My goal in this space is to demystify the mental health experience and assist parents, teens, and young people in gaining coping skills and education for a healthier, more satisfying life. I'm glad you're here!
The pandemic has left us with a constant barrage of the word self-care. Have you heard it yet? On the news, in magazines, on your favorite podcast, everyone wants to talk about self-care. But, have they told you HOW?!
When I’m talking with clients, I like to remind them that others’ ideas of self-care may not be what works for them. Self-care is personal; it should leave you recharged and rested. The practice of self-care, quite simply, is any practical and purposeful action to protect yourself and your happiness.
These questions can help you as you try to find self-care practices that work for YOU:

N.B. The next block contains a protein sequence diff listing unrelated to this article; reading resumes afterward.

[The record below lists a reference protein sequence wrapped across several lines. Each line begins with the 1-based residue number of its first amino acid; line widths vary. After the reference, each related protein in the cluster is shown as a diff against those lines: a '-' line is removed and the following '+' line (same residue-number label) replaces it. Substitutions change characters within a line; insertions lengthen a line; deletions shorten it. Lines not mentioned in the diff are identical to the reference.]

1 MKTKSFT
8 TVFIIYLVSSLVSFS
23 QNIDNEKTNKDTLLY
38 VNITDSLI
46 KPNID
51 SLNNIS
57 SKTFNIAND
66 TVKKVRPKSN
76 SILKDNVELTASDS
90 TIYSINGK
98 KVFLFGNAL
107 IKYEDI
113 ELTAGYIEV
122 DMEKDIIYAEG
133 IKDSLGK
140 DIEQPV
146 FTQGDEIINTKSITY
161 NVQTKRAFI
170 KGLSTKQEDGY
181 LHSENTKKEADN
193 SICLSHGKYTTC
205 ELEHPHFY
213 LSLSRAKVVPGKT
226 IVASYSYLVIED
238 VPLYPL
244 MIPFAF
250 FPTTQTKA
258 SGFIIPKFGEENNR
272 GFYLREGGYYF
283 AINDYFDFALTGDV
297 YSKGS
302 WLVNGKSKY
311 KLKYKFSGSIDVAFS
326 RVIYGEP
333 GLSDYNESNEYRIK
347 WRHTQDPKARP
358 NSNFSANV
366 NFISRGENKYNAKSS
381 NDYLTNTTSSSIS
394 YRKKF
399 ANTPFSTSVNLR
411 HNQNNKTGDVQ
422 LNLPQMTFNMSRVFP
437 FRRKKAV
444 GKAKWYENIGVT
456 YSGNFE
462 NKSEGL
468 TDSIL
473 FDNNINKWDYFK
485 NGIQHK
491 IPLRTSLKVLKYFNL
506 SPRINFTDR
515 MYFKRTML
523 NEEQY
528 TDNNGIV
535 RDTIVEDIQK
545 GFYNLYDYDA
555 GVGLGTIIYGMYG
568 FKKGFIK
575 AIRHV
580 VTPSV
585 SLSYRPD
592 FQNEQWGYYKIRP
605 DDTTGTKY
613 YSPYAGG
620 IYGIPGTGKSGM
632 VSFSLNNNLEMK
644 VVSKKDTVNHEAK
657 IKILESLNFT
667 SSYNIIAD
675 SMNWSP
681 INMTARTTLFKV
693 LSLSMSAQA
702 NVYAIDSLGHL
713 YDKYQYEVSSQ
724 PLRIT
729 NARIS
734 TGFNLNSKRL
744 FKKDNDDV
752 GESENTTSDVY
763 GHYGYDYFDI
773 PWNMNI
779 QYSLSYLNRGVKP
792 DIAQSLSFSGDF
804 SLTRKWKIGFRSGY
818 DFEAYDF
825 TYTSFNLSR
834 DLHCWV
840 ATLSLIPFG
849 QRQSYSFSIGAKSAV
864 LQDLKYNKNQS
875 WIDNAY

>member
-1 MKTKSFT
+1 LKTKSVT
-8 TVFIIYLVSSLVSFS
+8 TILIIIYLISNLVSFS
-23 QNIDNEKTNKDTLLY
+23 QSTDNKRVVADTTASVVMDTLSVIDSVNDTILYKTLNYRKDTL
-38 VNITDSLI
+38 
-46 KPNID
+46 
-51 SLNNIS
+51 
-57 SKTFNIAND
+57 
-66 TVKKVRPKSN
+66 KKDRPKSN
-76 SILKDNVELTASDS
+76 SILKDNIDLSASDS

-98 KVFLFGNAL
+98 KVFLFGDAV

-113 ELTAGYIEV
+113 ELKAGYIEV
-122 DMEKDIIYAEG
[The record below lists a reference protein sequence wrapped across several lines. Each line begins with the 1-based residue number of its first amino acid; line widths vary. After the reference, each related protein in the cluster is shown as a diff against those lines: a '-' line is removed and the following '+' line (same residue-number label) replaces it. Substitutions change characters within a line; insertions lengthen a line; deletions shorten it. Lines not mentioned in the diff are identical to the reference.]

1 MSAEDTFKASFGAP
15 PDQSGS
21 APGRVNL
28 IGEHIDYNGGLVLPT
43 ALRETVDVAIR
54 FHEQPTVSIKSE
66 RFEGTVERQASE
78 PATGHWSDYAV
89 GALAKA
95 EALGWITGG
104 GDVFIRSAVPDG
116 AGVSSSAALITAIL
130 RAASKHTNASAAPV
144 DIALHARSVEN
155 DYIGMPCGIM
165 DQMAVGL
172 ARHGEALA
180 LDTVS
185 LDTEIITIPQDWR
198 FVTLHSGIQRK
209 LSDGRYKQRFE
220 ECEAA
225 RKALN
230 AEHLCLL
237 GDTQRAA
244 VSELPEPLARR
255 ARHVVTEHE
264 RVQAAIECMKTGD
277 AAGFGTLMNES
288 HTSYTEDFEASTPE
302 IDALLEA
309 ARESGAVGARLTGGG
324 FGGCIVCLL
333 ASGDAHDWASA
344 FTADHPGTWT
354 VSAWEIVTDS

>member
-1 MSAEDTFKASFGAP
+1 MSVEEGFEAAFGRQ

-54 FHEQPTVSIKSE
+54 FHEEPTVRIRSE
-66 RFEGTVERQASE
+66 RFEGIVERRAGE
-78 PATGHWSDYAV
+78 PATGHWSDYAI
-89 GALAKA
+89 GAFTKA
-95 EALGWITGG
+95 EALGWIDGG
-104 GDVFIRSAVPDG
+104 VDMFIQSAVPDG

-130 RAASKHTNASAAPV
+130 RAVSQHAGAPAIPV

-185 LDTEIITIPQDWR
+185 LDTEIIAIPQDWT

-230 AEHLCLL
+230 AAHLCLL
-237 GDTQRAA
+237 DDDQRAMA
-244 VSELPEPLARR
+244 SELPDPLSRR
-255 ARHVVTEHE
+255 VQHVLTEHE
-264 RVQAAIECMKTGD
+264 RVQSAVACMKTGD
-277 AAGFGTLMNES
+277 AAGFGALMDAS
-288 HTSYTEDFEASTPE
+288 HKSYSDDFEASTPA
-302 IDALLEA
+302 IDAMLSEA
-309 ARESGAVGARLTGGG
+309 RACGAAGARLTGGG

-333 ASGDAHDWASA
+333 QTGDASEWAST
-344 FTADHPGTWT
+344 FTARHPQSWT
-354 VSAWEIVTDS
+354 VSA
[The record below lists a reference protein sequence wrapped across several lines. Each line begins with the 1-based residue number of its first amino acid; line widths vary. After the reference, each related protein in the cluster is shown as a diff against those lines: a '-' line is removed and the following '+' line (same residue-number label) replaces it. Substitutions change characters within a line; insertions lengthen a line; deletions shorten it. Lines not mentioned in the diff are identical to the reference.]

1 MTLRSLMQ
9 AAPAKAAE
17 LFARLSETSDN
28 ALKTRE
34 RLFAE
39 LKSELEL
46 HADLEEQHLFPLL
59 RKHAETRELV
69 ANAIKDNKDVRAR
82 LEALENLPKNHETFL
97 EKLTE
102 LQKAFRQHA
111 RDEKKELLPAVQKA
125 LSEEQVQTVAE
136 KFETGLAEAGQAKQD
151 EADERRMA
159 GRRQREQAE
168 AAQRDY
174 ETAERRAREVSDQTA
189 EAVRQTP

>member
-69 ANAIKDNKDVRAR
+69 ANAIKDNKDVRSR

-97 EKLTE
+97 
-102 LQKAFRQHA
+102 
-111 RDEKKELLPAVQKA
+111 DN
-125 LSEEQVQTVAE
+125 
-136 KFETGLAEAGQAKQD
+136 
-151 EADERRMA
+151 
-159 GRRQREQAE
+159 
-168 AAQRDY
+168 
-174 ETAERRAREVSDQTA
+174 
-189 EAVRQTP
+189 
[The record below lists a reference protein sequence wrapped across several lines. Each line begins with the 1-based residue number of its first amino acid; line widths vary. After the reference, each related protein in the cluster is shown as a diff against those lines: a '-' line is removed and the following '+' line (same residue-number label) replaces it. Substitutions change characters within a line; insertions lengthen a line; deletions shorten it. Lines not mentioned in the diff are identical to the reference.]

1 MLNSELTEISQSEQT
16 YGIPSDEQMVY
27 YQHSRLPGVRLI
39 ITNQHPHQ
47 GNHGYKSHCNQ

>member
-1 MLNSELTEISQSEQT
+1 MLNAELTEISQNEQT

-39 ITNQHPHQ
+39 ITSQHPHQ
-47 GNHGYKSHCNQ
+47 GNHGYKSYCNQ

If you try something, and you don’t get the result you want (recharge, happiness, rest), abandon it. Too often, we feel like we have to work and work. Self-care shouldn’t be work. And self-care doesn’t have to be something that creates any kind or product.
Here are some common self-care ideas:
Self-care needs to be a priority for people. Too often, the day “gets away” from us and we are left without that recharge time. In order to work it in, I encourage people to set the alarm five minutes early to work in some time for yourself. If you aren’t a morning person, consider scheduling it at a better time of day for you, block that time off on your calendar, and STICK to it. You can even set an alarm to remind you it is “self-care time.” An accountability partner can help. This simply means finding a friend to check in with you to see that you’ve done the self-care practice.
Remember, self-care practice isn’t perfection. It is simply “a little here and a little there” to add up to a lot in terms of a healthier lifestyle.
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